Artist picture of James Levine

James Levine

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Serenade in G Major, K. 525 "Eine kleine Nachtmusik" : Mozart: Serenade in G Major, K. 525 "Eine kleine Nachtmusik" - 1. Allegro Wiener Philharmoniker, James Levine, Wolfgang Amadeus Mozart 08:24
Symphony No. 3 In C Minor, Op. 78 "Organ Symphony" : Saint-Saëns: Symphony No. 3 In C Minor, Op. 78 "Organ Symphony" - 2b. Maestoso - Più allegro - Molto allegro Simon Preston, Berliner Philharmoniker, James Levine, Camille Saint-Saëns 08:00
Dukas: L'Apprenti sorcier Berliner Philharmoniker, James Levine, Paul Dukas 10:44
Carmina Burana / Fortuna Imperatrix Mundi : Orff: Carmina Burana / Fortuna Imperatrix Mundi - "O Fortuna" Chicago Symphony Orchestra, James Levine, Chicago Symphony Chorus, Carl Orff 02:40
Giraud: Sous le ciel de Paris José Carreras, Plácido Domingo, Luciano Pavarotti, Orchestre de Paris 01:53
_ : Massenet: _ - Massenet: Méditation [Thaïs] Anne-Sophie Mutter, Wiener Philharmoniker, James Levine 06:43
An American In Paris - Revised By F. Campbell-Watson : Gershwin: An American In Paris - Revised By F. Campbell-Watson - An American In Paris James Levine, Chicago Symphony Orchestra 05:40
Bruch: Kol Nidrei, Op. 47 - Adagio on Hebrew Melodies for Cello and Orchestra (Adagio ma non troppo) Matt Haimovitz, Chicago Symphony Orchestra, James Levine 12:16
La traviata / Act 1 : Verdi: La traviata / Act 1 - "Ebben? che diavol fate?" Luciano Pavarotti, Cheryl Studer, Anthony Laciura, Metropolitan Opera Orchestra 01:16
La traviata / Act 1 : Verdi: La traviata / Act 1 - "Si ridesta in ciel l'aurora" Luciano Pavarotti, Wendy White, Anthony Laciura, Metropolitan Opera Chorus 01:36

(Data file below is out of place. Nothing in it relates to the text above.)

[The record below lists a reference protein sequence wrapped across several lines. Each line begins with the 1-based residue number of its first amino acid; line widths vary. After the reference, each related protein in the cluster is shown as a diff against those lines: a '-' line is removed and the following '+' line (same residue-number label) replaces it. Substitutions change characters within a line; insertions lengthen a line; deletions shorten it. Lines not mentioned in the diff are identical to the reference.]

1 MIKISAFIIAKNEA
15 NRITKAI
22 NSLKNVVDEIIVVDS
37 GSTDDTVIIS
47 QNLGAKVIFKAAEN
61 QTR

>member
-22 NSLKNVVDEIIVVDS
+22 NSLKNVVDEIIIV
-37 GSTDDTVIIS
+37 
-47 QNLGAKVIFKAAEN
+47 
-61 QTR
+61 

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James Levine – born June 23, 1943 in Cincinnati, Ohio – was a world-renowned conductor and pianist best-known as the first musical director of the New York Metropolitan Opera Orchestra, where he served for forty years. He is also regarded as one of the great opera performers of his generation. James Levine proved to be a precocious pianist and performed his first concert with the city's Symphony Orchestra at the age of 10. A pupil of Rudolf Serkin and Rosina Lhévinne, he began studying at the Juilliard School in New York in 1961, where he learned conducting from Jean Morel. Shortly thereafter, he became George Szell's assistant at the Cleveland Orchestra from 1964 to 1970. As the professor at the Cleveland Institute of Music (1965-1972), he conducted the opera Tosca with the San Francisco Opera Orchestra (1970), then the Metropolitan Opera (1971), where he was named first principal conductor (1973) and musical director (1976-2016). In his early days, James Levine successfully covered the repertoire of Italian opera with performers such as Montserrat Caballé, Placido Domingo, Renata Scotto and Sherill Milnes, before moving towards romantic symphonic music. Appointed to the conductor of the Munich Philharmonic Orchestra (1999-2004), then to the Boston Symphony Orchestra (2004-2011), he also conducted other groups such as the Berlin and Vienna Philharmonic Orchestras, as well as the Ravinia Festival (1973-1993), the Cincinnati May Festival (1974-1978), the Salzburg Festival and Bayreuth, where he conducted Wagner's Tetralogy (1994). In addition to these functions, he continued his activity as a pianist and accompanist in works of chamber music or recitals of lieder and melodies. James Levine was honored with numerous awards including the National Medal of the Arts (1997) and the Kennedy Center Honors (2002). His recording career began in the early 1970s and he is featured on more than 200 releases including early albums such as Giovanna D’Arco (1973) mid-career releases like Verdi: La For a del Destino (1998) and late period albums including Lieder & Liebeslieder Waltzes (2016). Diagnosed with Parkinson's disease, the conductor saw his activity affected by health problems and operations, which forced him to use a wheelchair. The end of his life was marked by a dismissal from the Metropolitan Opera in 2018 after accusations of sexual assaults. James Levine died on March 9, 2021, at the age of 77.